Taposh: The story of an inventive fundraiser

As a six-year old boy, Kaushik Hossain Taposh (later known as Taposh) had a great voice and musical talent. Living in Dhaka, Bangladesh’s capital city, he was invited to perform on Bangladesh State television and soon had a regular slot, earning a regular weekly income. 

His talent and drive were going to impact in a Jackson-esque way on Bangladeshi music and Bengalis all over the world. Aged eight, he set a national record by having a solo album released - the first time for a child of that age. Prominent lyricists and composers composed his songs.

At nine, Taposh wanted to learn to play as many instruments as possible. Reluctant to impose on his (well established, supportive and benign) family, he calculated which instruments he could afford on his weekly TV earnings and built, over a year, a collection of instruments; starting with a keyboard, drums and guitar.  He wanted to be a full-time musician.

By the time he was taking his O levels, he had bought his first car. At that time, a new TV station –ATN - had started in Bangladesh. Taposh was asked to make videos for the network. 

Image credit: Prito Reza

He also worked with MTV in Singapore - the only Bangladeshi intern producer at that time. He soon became indispensable to ATN, was given a major stake in the company. He became CEO and MD of two new wings, ATN Records and Events.

Bangladeshi musicians did not have the same status as bankers or doctors then. Music was not perceived as a serious or money-making industry. 

"I saw legendary musical artistes who could not afford their own treatment when they got ill. They could only go to hospital if people raised funds for them. I learnt a lot about the music industry," he noted.

Taposh wanted to make independent music videos, but found no professional infrastructure.

"There was no good quality software or hardware. It cost roughly $25,000 to set up a studio in Bangladesh and $100,000 to buy any good international hardware. Our struggling musicians were using inferior equipment. It was hard to find proper HD cameras, editing suites, and post production facilities. The creative people were in other, traditional professions. I knew we had talented guitarists on a par with Santana and Slash, but they had no exposure. We had no international platform where our musicians could jam, perform or compete with those from outside Bangladesh. There was no concept of copyright enforcement. I decided to create a professional music industry in my own country."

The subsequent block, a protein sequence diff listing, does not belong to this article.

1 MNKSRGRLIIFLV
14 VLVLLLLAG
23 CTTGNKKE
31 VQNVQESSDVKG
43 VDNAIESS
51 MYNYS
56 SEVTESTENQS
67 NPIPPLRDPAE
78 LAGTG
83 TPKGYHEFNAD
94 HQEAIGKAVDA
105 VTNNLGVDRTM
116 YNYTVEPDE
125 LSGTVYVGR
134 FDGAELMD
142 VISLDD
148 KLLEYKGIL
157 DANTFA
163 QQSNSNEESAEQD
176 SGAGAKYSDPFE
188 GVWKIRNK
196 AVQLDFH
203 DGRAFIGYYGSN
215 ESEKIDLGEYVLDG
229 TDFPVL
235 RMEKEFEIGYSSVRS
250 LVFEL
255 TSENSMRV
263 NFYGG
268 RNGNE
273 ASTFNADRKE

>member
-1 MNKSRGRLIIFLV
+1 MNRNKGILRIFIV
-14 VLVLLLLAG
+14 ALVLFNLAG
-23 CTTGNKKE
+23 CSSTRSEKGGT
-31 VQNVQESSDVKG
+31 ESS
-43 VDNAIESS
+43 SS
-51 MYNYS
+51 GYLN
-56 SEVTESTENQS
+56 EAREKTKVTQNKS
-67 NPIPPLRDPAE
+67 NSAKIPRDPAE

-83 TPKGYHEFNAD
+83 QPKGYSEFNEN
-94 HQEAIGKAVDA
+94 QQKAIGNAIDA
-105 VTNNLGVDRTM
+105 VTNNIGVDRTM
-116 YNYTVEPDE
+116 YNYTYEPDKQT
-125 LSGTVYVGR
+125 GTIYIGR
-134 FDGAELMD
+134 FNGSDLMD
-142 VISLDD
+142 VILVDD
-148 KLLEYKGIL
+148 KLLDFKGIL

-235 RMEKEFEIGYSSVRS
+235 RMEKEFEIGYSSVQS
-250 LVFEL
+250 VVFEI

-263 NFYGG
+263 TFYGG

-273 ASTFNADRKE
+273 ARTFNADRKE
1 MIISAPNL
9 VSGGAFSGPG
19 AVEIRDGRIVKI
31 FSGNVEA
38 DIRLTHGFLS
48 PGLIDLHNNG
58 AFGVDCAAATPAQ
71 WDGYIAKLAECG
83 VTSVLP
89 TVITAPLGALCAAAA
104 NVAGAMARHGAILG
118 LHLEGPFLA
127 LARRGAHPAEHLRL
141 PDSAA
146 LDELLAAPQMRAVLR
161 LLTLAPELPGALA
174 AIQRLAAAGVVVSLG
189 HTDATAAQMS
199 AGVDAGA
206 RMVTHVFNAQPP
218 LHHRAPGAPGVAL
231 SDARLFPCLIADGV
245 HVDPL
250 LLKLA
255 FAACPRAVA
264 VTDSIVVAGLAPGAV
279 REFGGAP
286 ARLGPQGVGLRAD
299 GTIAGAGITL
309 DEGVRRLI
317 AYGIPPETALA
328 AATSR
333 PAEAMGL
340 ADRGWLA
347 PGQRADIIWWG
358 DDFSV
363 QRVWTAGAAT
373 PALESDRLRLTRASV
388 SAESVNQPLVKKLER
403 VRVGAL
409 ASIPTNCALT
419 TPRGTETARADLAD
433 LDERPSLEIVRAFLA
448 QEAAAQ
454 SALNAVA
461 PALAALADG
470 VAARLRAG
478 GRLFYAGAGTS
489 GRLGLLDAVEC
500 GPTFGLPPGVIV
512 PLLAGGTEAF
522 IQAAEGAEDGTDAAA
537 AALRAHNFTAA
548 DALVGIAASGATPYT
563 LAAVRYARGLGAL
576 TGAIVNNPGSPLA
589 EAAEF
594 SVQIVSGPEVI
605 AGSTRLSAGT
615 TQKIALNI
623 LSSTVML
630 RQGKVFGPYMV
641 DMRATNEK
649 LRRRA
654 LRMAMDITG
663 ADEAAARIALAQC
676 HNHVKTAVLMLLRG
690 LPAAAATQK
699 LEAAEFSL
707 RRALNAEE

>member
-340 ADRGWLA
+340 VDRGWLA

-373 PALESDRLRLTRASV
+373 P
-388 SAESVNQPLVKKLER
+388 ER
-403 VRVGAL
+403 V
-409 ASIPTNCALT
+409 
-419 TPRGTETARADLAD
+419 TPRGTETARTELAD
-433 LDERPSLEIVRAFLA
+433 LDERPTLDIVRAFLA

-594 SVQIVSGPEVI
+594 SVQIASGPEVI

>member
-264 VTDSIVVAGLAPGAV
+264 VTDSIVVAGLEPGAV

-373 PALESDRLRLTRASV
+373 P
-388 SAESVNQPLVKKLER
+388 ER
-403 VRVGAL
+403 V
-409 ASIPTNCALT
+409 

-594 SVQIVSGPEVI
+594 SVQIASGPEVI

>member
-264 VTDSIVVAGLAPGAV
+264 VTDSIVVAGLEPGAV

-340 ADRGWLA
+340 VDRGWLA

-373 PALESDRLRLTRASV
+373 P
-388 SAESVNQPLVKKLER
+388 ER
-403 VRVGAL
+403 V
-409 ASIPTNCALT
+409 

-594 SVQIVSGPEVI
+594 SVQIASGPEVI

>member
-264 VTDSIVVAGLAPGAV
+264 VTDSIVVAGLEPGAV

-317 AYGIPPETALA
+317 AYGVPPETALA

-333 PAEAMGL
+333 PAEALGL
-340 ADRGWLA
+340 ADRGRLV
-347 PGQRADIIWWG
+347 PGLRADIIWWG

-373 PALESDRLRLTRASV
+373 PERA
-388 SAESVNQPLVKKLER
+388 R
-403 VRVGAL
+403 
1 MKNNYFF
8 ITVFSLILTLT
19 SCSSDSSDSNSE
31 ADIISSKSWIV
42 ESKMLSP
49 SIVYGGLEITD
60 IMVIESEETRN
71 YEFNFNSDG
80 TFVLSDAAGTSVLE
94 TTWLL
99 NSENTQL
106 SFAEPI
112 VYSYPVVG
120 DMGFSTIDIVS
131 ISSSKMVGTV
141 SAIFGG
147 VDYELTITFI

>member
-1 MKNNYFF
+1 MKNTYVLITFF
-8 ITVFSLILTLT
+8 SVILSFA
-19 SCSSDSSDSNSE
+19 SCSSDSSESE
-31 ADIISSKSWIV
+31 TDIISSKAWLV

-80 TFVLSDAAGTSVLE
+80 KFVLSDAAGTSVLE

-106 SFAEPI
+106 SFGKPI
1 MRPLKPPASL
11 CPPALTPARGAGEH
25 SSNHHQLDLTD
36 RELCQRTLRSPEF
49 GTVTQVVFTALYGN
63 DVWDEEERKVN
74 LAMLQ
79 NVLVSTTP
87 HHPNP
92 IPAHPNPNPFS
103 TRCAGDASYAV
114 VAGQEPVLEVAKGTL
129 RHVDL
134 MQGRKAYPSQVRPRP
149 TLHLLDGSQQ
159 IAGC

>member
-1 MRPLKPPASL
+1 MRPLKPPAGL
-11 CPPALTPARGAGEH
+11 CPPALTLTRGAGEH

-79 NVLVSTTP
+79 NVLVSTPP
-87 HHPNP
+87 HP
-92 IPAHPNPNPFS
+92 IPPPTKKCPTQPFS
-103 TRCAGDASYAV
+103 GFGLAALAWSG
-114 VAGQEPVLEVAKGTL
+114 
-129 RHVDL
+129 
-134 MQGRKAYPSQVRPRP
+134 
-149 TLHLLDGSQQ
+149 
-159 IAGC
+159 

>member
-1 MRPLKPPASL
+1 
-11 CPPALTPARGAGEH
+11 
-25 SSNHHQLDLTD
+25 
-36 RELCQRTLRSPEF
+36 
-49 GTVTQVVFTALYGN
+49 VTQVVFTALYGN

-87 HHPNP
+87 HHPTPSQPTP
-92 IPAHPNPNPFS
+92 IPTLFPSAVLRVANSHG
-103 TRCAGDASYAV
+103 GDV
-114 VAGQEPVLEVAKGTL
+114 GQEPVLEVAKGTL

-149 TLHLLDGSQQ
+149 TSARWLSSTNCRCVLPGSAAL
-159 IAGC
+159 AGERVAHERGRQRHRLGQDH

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Taposh was 20. He suspended his music career and formed a financial base from which to launch a Bangladeshi music industry.

Determination to build respect for his profession, he moved into the financial sector and started a share marketing business. As an artist, he found that he had a holistic approach to financial services. So, working in merchandising, asset management, or stock brokerage, he always made a profit. By building relationships and putting good people together, he became influential and powerful.  "Within three years, I had made my fortune," he commented. He picked up his music career again; writing, composing, singing and playing. 

With sizeable income streams of his own, Taposh set up an events management company- One More Zero. He oversaw the first event - a successful launch of the Cricket World Cup in Dhaka, 2011, attended by Bollywoood actors and international sports stars. It was a prestigious and  profitable event.

Image credit: Gaan Bangla

Next, he created a music channel. Taposh remembers, "There were FTV, MTV, and VH1 for the international market, but nothing on that level for Bangladesh. Our own channels often churned out irrelevant, boring, content. I had to create a market. I decided we would not take any advertising revenue unless and until it was of the highest standard." He named the channel Gaan Bangla, meaning Bengali song. He gathered the best talent around him.